On a wave of unprecedented Israeli-Arab normalization, which led to agreements with UAE and Bahrain, analysts are now focusing on the high-profile Israel-Lebanon negotiations.
It is set up as a framework agreement for the delineation of maritime borders between the two countries, until now officially at war.
Both countries, most probably pressured by Washington, France, and several Arab states, such as UAE and Saudi Arabia, have now agreed to finally find a solution to a very tricky bone of contention, the Israel-Lebanon offshore borders.
Both are eager to find a solution, not only for a bilateral security arrangement but mainly to solidify legally binding agreements in which offshore maritime waters and natural resources will be divided.
Until now, Israeli offshore gas discoveries and production along the unofficial maritime borders with Lebanon have been a potential hotspot for military conflict.
Lebanon, struggling not only with an internal political system in turmoil but also confronted by a dismal economic situation, wants to reap the potential rewards of its presumed offshore gas and oil reserves.
Without having, however, a stable maritime legal situation, international oil and gas operators, investors, and financial institutions are wary to proceed as planned.
On the surface, it is for both countries a win-win situation, as it is not linked to a full peace agreement, but only focuses on maritime delineation.
Without touching the ongoing military conflict between Israel and Syrian, Iranian backed Hezbollah, which is part of the Lebanese government and main armed power factor in the country, both countries can find a way to support their respective economies.
There is still hope for a more in-depth discussion between Israel and Lebanon, but the signs for this are at present bleak.
The power struggle between Hezbollah, and its supporters, and the Hariri-backers inside Beirut’s political conundrum are a major stumbling-block.
Looking at the “surprise” agreements between the UAE, Bahrain with Israel, and the continuing rumours of a Saudi-Israeli rapprochement, the heat is on for Lebanese politicians to reassess their positions.
With an economic doomsday scenario, supported by the devastating explosion in Beirut Port, Lebanon needs a multibillion-dollar inflow to restructure and revamp its economy.
At present, the country is on course for destruction, leaving no room for improvement without foreign support.
The US, France and Arab backers have already indicated that financial support is available but under strict conditions.
One is to remove the stranglehold of Hezbollah and demilitarize internal politics.
The current Israeli-Lebanese negotiations are a sign that this is starting to bear fruit.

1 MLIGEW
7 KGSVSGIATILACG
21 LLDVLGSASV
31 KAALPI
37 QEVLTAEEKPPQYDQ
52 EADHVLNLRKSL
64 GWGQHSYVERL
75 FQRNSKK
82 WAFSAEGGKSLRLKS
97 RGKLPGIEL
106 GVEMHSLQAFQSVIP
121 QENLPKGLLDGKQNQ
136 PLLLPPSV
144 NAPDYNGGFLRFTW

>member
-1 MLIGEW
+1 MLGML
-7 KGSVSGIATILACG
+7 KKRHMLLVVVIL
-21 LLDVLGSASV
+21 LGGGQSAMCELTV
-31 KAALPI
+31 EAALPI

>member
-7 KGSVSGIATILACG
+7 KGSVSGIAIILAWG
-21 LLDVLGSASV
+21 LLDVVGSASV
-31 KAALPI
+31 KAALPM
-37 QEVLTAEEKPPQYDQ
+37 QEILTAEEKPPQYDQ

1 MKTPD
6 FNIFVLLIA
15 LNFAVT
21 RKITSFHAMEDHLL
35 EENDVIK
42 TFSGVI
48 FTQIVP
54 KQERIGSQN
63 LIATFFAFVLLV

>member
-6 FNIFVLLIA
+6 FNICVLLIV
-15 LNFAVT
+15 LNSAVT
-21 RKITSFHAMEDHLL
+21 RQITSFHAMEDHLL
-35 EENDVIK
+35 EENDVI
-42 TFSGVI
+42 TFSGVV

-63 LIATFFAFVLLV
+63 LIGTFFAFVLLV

East Med dynamic
A possible hydrocarbon revenue influx would be a godsend but also mean a weakening of the pro-Syrian and even pro-Turkish forces in Lebanon’s political spectrum.
For the East Mediterranean situation, a success story between Israel (a member of the EMGF) and Lebanon would also be a major boost.
Lebanon’s offshore gas reserves, if proven commercial, would be not only a gift to its economy and lower government deficits but also could be linked to the offshore pipeline infrastructure being set up by Egypt-Israel-Cyprus and Greece.
It could support both sides integration and success.
There are however still pirates waiting offshore.
A Lebanon-Israel or EMGF rapprochement will be not be taken lightly inside of the military wings of Hezbollah, Hamas or two of its main supporters Iran and Syria.
At the same time, Turkey’s East Med ambitions would be hampered even more.
Ankara clearly has set its eyes on increasing its influence in Lebanon, partly by solidifying its military presence there but also by trying to link Lebanon’s economy to Turkey.
After the Beirut Port disaster, Ankara and Turkish companies were among the first to offer to rebuild the port.
A Turkish port revamp in Beirut would be a major coup for Erdogan, bringing a new maritime access point in the East Med under his powers.
The UAE and others have been able to counter this with their own proposals.
Lebanon is a vital part of the East Med.
Beirut’s former glory as the Paris of the Levant shows its intricate role in the region.
Lebanese have been always able to cross borders, even during wars, to friends and foes.
Let us hope Lebanon can again become a focal point of stability, in peace and full cooperation with all its neighbours.
Energy cooperation within the EMGF would not only be beneficial to all but also increase stability and security, underlying drivers for investments.
The writer is a Middle East defence energy analyst